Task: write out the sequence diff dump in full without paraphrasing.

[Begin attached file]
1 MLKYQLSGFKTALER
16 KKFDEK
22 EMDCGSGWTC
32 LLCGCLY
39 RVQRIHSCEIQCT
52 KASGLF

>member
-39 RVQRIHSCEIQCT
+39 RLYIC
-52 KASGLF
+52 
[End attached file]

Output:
1 MLKYQLSGFKTALER
16 KKFDEK
22 EMDCGSGWTC
32 LLCGCLY
39 RVQRIHSCEIQCT
52 KASGLF

>member
-39 RVQRIHSCEIQCT
+39 RLYIC
-52 KASGLF
+52 